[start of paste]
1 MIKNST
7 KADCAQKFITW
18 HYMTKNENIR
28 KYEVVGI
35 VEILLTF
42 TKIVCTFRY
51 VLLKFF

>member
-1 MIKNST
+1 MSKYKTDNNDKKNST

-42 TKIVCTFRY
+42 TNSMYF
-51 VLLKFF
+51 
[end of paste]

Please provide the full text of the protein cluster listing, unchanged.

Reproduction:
1 MIKNST
7 KADCAQKFITW
18 HYMTKNENIR
28 KYEVVGI
35 VEILLTF
42 TKIVCTFRY
51 VLLKFF

>member
-1 MIKNST
+1 MSKYKTDNNDKKNST

-42 TKIVCTFRY
+42 TNSMYF
-51 VLLKFF
+51 